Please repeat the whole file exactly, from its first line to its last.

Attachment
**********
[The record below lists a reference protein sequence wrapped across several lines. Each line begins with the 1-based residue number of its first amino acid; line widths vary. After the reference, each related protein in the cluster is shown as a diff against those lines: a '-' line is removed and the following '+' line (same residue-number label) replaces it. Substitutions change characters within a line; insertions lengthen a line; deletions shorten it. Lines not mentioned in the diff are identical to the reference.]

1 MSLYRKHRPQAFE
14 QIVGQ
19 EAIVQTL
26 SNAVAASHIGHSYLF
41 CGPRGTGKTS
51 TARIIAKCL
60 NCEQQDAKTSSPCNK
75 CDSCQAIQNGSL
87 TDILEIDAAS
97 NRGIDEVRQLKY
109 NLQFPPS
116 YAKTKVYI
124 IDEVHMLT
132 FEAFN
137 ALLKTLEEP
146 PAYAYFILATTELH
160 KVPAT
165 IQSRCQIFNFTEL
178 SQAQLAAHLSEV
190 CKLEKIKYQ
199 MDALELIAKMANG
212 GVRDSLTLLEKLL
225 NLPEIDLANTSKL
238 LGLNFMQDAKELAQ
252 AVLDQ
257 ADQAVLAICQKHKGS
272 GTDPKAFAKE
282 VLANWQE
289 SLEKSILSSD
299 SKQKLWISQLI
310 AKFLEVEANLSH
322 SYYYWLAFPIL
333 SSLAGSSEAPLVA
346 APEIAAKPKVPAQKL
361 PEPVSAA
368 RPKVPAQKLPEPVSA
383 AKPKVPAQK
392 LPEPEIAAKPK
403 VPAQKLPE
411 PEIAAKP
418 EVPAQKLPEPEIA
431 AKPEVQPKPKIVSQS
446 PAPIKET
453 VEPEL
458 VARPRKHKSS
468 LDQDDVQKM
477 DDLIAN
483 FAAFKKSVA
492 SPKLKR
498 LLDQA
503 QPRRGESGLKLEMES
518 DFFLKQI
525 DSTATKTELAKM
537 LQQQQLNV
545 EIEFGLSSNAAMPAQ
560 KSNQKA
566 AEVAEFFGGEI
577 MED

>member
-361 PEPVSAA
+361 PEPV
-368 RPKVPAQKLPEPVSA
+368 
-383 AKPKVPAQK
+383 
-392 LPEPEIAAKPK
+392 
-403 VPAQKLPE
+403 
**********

[The record below lists a reference protein sequence wrapped across several lines. Each line begins with the 1-based residue number of its first amino acid; line widths vary. After the reference, each related protein in the cluster is shown as a diff against those lines: a '-' line is removed and the following '+' line (same residue-number label) replaces it. Substitutions change characters within a line; insertions lengthen a line; deletions shorten it. Lines not mentioned in the diff are identical to the reference.]

1 MSLYRKHRPQAFE
14 QIVGQ
19 EAIVQTL
26 SNAVAASHIGHSYLF
41 CGPRGTGKTS
51 TARIIAKCL
60 NCEQQDAKTSSPCNK
75 CDSCQAIQNGSL
87 TDILEIDAAS
97 NRGIDEVRQLKY
109 NLQFPPS
116 YAKTKVYI
124 IDEVHMLT
132 FEAFN
137 ALLKTLEEP
146 PAYAYFILATTELH
160 KVPAT
165 IQSRCQIFNFTEL
178 SQAQLAAHLSEV
190 CKLEKIKYQ
199 MDALELIAKMANG
212 GVRDSLTLLEKLL
225 NLPEIDLANTSKL
238 LGLNFMQDAKELAQ
252 AVLDQ
257 ADQAVLAICQKHKGS
272 GTDPKAFAKE
282 VLANWQE
289 SLEKSILSSD
299 SKQKLWISQLI
310 AKFLEVEANLSH
322 SYYYWLAFPIL
333 SSLAGSSEAPLVA
346 APEIAAKPKVPAQKL
361 PEPVSAA
368 RPKVPAQKLPEPVSA
383 AKPKVPAQK
392 LPEPEIAAKPK
403 VPAQKLPE
411 PEIAAKP
418 EVPAQKLPEPEIA
431 AKPEVQPKPKIVSQS
446 PAPIKET
453 VEPEL
458 VARPRKHKSS
468 LDQDDVQKM
477 DDLIAN
483 FAAFKKSVA
492 SPKLKR
498 LLDQA
503 QPRRGESGLKLEMES
518 DFFLKQI
525 DSTATKTELAKM
537 LQQQQLNV
545 EIEFGLSSNAAMPAQ
560 KSNQKA
566 AEVAEFFGGEI
577 MED

>member
-361 PEPVSAA
+361 PEPV
-368 RPKVPAQKLPEPVSA
+368 
-383 AKPKVPAQK
+383 
-392 LPEPEIAAKPK
+392 
-403 VPAQKLPE
+403 